Featured Bacteria Suppress Their Antibiotic-Resistant Cousins
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Researchers studying a dangerous type of bacteria have discovered that the bacteria have the ability to block both their own growth and the growth of their antibiotic-resistant mutants. The discovery might lead to better ways to fight a class of bacteria that have contributed to a growing public health crisis by becoming increasingly resistant to antibiotic treatments.

Featured The Greatest Show in Classical Physics
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Glowing electric pickles, flaming money, and flying toilet paper help the Physics Circus at The University of Texas at Austin teach science to non-physicists.

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A professor in the College of Natural Sciences has been named to the University of Texas at Austin's respected Academy of Distinguished Teachers for 2015.

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Have you ever been working on a document on your computer and it suddenly crashes? Maybe the power goes out or there's a software glitch that causes it to freeze and you lose everything you've been working on for the past hour. New research published today in the journal Nature Communications might eventually lead to computers and other electronic devices that don't have this vulnerability.

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Physicist Peter Onyisi, assistant professor in the College of Natural Sciences, was part of a team at CERN working with the Large Hadron Collider (LHC) that discovered something that looked like the Higgs boson particle.

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Scientists at The University of Texas at Austin and Princeton University have observed an exotic particle that behaves simultaneously like matter and antimatter, a breakthrough that could eventually enable powerful computers based on quantum mechanics.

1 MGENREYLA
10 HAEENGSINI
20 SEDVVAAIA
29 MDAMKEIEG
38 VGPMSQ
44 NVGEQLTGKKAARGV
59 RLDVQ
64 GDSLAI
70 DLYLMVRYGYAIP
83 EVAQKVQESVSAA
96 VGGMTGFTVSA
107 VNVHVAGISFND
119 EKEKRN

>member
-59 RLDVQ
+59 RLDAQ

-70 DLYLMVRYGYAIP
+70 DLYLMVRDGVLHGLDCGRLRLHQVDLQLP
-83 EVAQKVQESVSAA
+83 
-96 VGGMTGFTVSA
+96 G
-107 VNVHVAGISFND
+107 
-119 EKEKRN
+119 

Featured Improved Method for Isotope Enrichment Could Secure a Vital Global Commodity
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Researchers at The University of Texas at Austin have devised a new method for enriching a group of the world’s most expensive chemical commodities, stable isotopes, which are vital to medical imaging and nuclear power, as reported this week in the journal Nature Physics.

Featured Trapping a Bacterium in a Laser Beam Aids Study of Biofilms
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Scientists at The University of Texas at Austin have developed a technique to move and position a single bacterium using a highly focused laser. The precise control offered by this tool will allow researchers to better study how bacterial biofilms form.

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Scientists in the Department of Physics have captured the ultimate high-speed movie of a laser pulse as it zips through a piece of glass at the speed of light. The new imaging technique will help scientists understand how intense laser pulses propagate through air, glass fibers and fusion pellets, and thus could have applications in atmospheric chemical analysis, fiber optic communications, and power generation.

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Researchers at The University of Texas at Austin have developed a simple scaling theory to estimate gas production from hydraulically fractured wells in the Barnett Shale. The method is intended to help the energy industry accurately identify low- and high-producing horizontal wells, as well as accurately predict how long it will take for gas reserves to deplete in the wells.

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Photographer Robert Shults looks for the sublime in his images of the Texas Petawatt Laser.

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Physicists at The University of Texas at Austin have built a tabletop particle accelerator that can generate energies and speeds previously reached only by major facilities that are hundreds of meters long and cost hundreds of millions of dollars to build.

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Physicist-chemist received the award for his computational applications of quantum theories to understand and predict material properties.

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Physicists awarded a U.S. patent for an invention that could someday be used to turn nuclear waste into fuel, thus removing the most dangerous forms of waste from the fuel cycle.

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The breakthrough could lead to the development of photonic technologies in computing and medicine that are faster and smaller than current electronics.